If you’re servicing light commercial vehicles, there’s every chance that you’re seeing a large volume of common rail injectors. After all, more than 95% of the LCV parc is diesel. This is a great opportunity for workshops equipped with the right tools and know-how to offer fast and accurate injector servicing.
Designed by Hartridge for garages and entry-level workshops, Delphi’s YDT-35 provides this servicing capability. Complementing Delphi’s on-vehicle test solutions for common rail injectors, shown in CVW July/August, the compact tool enables technicians to troubleshoot faulty common rail injectors quickly and effectively. It combines an electrical injector test with visual spray pattern checks, to identify individual injectors that have failed – all in less than five minutes. Here are six steps to using the YDT-35:
1. Setup is simple. First secure the machine on a work bench. Then fill with calibration fluid to ISO 4113 standard, Delphi Part number HAD400, until the level is visible in the sight glass. Also fill the injector spray chamber until no air is present. Finally, connect to a 5-10bar air supply and a standard mains supply.
2. Cleanliness is paramount. Before fitting the injector, ensure the nozzle is free from contaminants. Use either an ultrasonic rinse tank, or soft wire brush, but remember to avoid the very tip of the injector.
3. To mount the injector, lift the protective door and place the injector in the universal mount. Line up the spray chamber and tighten both the injector and chamber in place. Once secure, fit the flexible high pressure pipe and torque correctly to 35Nm. To complete setup, connect the back-leak pipe and electrical supply to the injector. Different adaptors are supplied to suit various applications.
4. You are now ready to test the injector. To begin, press the start button and select the correct injector. Note the test will not begin if the wrong injector type is selected. Press start and the machine will perform an electrical test on the injector. The results and limits are displayed on screen, clearly showing pass or fail.
5. If the injector has failed the electrical test, it cannot be repaired and must be replaced. If it has passed, press stop and progress to the spray pattern check. At this point, the injector test will be activated. Set the pressure to 600-700bar and allow the injector to run for one minute to ensure the air is purged from the back-leak unit. Then perform a visual check on the spray pattern inside the spray chamber – look for consistent delivery from each nozzle hole. Allow this test to run for 30-60 seconds and record the back-leak measurement displayed on the return flow unit. Repeat this step across all four test plans for all injectors.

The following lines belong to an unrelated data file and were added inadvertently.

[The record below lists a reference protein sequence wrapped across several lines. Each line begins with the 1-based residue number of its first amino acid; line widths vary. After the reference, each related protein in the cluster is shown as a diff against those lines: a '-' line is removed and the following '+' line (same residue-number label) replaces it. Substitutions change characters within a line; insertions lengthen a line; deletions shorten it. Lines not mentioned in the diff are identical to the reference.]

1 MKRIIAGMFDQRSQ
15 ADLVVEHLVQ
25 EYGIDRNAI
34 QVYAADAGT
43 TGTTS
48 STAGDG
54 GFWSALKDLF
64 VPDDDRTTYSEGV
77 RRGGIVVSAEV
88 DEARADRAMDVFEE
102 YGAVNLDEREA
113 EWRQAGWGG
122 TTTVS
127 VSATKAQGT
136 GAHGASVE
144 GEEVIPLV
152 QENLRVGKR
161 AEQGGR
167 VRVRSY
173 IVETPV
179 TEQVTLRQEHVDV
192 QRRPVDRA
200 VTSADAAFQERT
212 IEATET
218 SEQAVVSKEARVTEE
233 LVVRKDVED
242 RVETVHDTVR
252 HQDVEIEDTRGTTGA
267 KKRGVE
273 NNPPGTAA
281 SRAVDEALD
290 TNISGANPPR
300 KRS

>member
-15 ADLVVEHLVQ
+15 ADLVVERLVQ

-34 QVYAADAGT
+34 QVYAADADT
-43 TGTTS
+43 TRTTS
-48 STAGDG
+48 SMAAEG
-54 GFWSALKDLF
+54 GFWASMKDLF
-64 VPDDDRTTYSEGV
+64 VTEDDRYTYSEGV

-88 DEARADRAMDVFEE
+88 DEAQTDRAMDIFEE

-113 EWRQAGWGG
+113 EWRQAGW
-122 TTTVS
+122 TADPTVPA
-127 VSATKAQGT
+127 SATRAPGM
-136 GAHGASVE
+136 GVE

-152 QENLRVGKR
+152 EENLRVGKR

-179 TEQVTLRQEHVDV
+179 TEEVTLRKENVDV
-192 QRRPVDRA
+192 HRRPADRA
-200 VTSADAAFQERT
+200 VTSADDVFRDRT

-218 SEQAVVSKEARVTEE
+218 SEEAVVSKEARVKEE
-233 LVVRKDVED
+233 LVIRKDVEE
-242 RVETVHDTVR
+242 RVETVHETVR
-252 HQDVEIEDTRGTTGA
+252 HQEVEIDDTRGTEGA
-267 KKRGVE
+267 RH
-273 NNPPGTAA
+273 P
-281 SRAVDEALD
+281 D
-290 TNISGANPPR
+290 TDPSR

6. Once you have all the results, you can compare the data and quickly and easily identify which injector needs to be repaired or replaced.
What’s next – new, reman or repair?
Once you’ve identified a faulty injector, Delphi offers three service options: new, reman and repair. The new and remanufactured injectors are produced in Delphi facilities to precise OE standards, and the repair option, through its authorised Delphi Diesel Centre network. All three options use original Delphi components and adhere to manufacturer standards.
Why is injector coding important?
Whichever option you choose, the characteristics of the replacement injector will be significantly different to the part previously fitted to the vehicle. It is therefore critical that a new code is allocated to reflect the performance of the new injector. The ECU must then be re- programmed with this code when the injector is fitted to the vehicle using an EOBD diagnostic tool, such as Delphi’s DS150E. This will ensure that adjustments
to pulse times are made and that the correct fuel delivery is maintained. Failure to do this will mean that the ECU will continue to work with the previous injector’s characteristics, leading to issues such as reduced power, excessive smoke and increased engine noise.
Delphi coding explained
Delphi’s correction codes are generated by measuring the flow rate of each injector at five different pressures for C2i (230, 400, 800, 1200bar and maximum pressure) and three different pressures for C3i (400, 800bar and maximum pressure). These measurements are then compared against a target (average) injector performance to assess what pulse time adjustment is required in order to obtain the required fuel delivery. This adjustment is translated into the code.